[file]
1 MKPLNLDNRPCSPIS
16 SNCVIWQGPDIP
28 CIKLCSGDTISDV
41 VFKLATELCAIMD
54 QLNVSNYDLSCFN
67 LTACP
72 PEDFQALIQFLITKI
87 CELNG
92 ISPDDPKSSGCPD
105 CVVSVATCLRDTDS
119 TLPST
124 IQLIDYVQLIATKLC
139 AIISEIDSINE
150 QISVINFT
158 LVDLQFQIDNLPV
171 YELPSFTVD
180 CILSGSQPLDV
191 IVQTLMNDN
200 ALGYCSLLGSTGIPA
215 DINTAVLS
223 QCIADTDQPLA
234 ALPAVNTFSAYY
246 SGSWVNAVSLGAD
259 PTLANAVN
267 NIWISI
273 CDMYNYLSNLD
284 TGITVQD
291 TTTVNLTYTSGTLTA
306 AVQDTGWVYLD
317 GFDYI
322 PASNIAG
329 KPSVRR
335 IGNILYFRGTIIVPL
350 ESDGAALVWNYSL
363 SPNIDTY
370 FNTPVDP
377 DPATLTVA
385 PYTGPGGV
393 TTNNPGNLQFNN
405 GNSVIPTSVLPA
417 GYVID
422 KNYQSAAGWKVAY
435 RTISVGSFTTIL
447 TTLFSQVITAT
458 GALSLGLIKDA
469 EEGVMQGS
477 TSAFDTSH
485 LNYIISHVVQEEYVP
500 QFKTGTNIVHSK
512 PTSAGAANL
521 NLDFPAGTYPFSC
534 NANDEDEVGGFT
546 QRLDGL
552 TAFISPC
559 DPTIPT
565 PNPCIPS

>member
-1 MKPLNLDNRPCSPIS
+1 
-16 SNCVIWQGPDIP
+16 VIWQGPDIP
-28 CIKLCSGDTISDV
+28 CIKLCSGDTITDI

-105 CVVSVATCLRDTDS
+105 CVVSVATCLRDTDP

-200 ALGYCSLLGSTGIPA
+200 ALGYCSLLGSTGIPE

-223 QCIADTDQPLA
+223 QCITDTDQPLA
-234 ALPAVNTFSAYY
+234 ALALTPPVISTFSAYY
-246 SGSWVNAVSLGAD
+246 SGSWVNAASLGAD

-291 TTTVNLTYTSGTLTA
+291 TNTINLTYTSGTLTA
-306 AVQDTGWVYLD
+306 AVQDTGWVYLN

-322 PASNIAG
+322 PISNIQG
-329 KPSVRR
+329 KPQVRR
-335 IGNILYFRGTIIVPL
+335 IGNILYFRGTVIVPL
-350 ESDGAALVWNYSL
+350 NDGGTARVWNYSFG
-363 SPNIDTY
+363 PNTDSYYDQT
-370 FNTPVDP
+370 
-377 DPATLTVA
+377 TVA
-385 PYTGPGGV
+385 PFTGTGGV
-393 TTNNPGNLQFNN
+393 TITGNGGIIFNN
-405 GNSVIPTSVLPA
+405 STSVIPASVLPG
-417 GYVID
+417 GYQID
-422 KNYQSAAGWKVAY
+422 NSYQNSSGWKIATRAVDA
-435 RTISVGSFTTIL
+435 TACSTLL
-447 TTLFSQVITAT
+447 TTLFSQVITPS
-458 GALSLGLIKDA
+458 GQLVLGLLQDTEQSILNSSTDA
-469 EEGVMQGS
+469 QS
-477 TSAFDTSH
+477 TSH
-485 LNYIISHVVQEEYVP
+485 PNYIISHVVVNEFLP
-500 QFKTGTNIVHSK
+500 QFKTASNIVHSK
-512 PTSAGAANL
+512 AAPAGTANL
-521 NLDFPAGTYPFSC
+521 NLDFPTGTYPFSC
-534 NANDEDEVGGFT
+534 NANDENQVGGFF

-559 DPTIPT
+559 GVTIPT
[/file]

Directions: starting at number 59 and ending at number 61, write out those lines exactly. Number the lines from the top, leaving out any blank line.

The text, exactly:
+1 
-16 SNCVIWQGPDIP
+16 VIWQGPDIP